Caroline Rossi Sternberg, VP of Trends Analysis for the American Hospital Association, recently published a paper detailing the results of AHA’s annual hospital survey with some startling statistics. For the convenience of our healthcare factoring blog readers, we’ve summarized some of the survey’s findings below:
The housing market collapse in 2008 shook up capital markets for hospitals in late 2008, when 9 out of 10 hospitals reported that their ability to access tax-exempt bonds was nearly non-existent, and their short-term borrowing options had nearly dried up completely.
With less access to capital between 2008-2009, 71 percent of hospitals reduced capital spending, 40 percent scaled back on projects already in-the-works and nearly half decided not to go through with future projects (including renovations and updating aging facilities).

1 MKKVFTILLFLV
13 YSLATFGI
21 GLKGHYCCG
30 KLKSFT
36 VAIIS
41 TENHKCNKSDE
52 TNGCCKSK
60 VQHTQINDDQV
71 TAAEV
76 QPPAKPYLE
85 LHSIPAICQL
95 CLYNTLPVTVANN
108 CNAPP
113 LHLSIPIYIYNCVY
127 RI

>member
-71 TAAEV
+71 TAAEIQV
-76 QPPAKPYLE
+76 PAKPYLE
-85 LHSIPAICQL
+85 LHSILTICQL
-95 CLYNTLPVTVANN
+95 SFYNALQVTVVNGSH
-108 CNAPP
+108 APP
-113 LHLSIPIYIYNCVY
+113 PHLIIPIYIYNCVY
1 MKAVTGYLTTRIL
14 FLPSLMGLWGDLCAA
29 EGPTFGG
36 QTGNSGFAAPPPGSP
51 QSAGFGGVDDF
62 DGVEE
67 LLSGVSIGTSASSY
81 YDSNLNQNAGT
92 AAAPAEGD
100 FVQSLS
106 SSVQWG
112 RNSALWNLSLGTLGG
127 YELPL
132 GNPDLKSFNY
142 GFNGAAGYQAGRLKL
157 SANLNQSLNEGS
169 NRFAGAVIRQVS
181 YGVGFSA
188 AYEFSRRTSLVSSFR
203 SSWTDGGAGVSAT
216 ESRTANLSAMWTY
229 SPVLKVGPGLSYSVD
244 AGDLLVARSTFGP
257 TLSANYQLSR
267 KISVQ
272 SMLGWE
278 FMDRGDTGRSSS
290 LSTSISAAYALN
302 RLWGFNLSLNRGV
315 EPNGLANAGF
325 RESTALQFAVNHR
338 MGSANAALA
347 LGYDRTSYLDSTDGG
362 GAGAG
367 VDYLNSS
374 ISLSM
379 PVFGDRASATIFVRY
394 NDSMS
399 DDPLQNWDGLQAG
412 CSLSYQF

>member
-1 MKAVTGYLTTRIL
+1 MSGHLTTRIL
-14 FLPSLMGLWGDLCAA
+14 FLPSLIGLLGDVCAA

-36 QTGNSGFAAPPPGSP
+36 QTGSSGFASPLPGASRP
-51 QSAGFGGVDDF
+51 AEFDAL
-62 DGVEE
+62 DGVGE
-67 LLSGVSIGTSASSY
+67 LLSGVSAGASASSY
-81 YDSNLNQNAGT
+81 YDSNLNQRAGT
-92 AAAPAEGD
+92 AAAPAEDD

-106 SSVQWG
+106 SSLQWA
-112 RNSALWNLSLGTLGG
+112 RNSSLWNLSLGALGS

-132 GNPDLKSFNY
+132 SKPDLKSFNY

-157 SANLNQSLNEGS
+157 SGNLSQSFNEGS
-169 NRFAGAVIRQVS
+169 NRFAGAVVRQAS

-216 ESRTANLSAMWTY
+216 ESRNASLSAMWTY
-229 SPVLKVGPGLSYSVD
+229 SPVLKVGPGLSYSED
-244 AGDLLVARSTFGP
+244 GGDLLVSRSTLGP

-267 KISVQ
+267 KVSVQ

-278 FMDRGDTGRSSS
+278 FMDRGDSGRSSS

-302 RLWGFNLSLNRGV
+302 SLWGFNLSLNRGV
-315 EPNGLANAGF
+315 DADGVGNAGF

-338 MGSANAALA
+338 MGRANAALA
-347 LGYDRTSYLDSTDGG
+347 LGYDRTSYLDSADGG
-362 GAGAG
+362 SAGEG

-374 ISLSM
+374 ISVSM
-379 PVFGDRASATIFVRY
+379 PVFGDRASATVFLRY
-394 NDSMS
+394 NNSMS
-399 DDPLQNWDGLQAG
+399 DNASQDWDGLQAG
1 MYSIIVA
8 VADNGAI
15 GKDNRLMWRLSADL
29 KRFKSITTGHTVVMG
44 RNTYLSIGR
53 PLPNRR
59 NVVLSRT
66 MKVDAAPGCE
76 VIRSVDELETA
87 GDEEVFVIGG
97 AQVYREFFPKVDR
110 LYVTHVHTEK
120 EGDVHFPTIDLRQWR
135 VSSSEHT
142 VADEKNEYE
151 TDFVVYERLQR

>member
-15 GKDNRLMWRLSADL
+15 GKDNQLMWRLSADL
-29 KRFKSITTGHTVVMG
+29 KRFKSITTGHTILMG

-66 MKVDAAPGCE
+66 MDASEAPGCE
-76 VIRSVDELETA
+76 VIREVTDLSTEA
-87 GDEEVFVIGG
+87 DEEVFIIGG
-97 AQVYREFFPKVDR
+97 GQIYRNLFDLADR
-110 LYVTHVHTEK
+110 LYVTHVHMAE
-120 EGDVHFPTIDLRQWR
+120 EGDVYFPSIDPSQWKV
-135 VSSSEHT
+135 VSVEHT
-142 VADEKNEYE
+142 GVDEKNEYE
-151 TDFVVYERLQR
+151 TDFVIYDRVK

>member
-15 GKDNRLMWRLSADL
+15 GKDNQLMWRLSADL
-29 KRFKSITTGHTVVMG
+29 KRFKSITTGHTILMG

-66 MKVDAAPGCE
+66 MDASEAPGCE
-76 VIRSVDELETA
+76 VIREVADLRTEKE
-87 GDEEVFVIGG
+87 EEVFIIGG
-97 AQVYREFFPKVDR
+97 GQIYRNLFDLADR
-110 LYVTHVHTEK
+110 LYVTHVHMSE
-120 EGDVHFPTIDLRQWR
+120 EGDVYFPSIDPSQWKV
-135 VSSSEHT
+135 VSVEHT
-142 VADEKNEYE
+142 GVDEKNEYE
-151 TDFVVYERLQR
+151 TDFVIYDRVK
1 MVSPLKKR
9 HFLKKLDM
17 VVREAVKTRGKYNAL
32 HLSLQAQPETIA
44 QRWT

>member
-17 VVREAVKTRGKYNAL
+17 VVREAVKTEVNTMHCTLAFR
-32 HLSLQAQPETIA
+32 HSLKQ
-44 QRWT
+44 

In addition, the drop in the stock markets also affected hospitals, as they saw an equal decline in their charitable donations.
Moreover, as more people lost their jobs, hospitals reported a moderate increase in the number of patients entering their doors without insurance or covered by Medicaid (which routinely underpays for procedures).
During this troublesome time, most hospitals were forced to make cutbacks by reducing staff and other administrative expenses in addition to reducing services that are traditionally poorly reimbursed (i.e. behavioral health, post-acute care, clinics and patient education).
For more information on American hospitals, visit the American Hospital Association’s Reports and Studies page.